Rochester Cathedral shows Magna Carta with 'forerunner'
Two rare manuscripts have been brought together in an exhibition marking 800 years of Magna Carta.
Magna Carta Rediscovered has toured Kent throughout the anniversary year.
But at Rochester Cathedral from Saturday the exhibition is showing Magna Carta alongside Textus Roffensis - which experts believe was the "grandfather" of Magna Carta itself.
Textus Roffensis was compiled in Rochester in the 1120s. Magna Carta was sealed in Runnymede, Surrey, in 1215.
A spokeswoman for Rochester Cathedral said Textus Roffensis contained the first recorded English laws and the Coronation Charter of Henry I.
She said the Coronation Charter later influenced the rebel barons who drafted Magna Carta and struck a deal with King John.
Textus Roffensis will be shown alongside Faversham's 1300 edition of Magna Carta, which still has King Edward I's seal attached.
Later editions of Magna Carta were drawn up in the years following the original 1215 treaty and it is thought seven 1300 editions survive.
Magna Carta protected the rights and freedoms of society and established that the king was subject to the law.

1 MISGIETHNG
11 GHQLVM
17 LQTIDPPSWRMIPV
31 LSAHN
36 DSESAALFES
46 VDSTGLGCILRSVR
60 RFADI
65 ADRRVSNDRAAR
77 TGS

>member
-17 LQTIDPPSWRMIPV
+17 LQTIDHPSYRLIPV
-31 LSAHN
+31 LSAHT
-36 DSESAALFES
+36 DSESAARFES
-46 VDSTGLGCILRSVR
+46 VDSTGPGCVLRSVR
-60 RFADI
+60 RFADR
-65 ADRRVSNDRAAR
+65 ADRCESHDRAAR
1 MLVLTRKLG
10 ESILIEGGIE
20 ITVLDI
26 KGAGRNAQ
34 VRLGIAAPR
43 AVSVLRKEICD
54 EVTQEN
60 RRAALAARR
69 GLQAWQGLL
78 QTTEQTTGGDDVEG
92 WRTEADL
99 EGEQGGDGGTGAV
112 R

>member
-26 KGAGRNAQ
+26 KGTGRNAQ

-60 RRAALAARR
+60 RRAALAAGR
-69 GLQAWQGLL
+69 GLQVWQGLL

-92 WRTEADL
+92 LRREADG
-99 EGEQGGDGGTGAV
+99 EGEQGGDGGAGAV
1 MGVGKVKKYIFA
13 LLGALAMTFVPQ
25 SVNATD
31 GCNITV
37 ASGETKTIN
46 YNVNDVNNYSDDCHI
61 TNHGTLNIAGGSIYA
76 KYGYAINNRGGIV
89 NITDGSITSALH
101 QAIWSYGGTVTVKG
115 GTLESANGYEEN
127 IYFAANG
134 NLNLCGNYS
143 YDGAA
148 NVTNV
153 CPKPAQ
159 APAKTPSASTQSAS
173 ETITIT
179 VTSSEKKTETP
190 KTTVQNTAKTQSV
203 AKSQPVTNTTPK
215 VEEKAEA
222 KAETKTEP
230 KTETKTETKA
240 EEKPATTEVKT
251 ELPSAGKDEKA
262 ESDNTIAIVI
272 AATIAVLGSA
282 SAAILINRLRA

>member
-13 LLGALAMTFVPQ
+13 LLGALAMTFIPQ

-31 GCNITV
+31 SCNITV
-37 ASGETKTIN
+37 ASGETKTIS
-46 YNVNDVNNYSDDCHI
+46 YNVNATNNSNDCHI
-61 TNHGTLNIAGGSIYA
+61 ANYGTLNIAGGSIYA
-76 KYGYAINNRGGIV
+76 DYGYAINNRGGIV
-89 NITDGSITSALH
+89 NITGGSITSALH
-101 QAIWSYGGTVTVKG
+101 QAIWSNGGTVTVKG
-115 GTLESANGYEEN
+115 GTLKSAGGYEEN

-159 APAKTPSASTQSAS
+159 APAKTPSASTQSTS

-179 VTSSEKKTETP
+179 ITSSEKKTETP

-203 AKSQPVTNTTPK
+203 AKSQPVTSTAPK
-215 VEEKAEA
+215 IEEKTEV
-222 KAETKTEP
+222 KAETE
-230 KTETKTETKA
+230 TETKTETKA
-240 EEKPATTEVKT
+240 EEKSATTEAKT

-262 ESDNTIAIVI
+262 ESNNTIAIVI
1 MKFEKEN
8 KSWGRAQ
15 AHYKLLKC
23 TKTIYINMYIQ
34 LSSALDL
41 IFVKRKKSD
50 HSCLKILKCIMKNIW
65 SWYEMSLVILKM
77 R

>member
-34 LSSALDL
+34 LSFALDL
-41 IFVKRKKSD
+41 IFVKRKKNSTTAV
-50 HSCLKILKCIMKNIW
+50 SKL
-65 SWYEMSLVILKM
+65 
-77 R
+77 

Its influence can be seen in other documents across the world including the UN Universal Declaration of Human Rights, and the US Constitution and Bill of Rights.
What was Magna Carta?
- Magna Carta outlined basic rights with the principle that no-one was above the law, including the king
- It charted the right to a fair trial, and limits on taxation without representation
- It inspired a number of other documents, including the US Constitution and the Universal Declaration of Human Rights
- Only three clauses are still valid - the one guaranteeing the liberties of the English Church; the clause confirming the privileges of the City of London and other towns; and the clause that states that no free man shall be imprisoned without the lawful judgement of his equals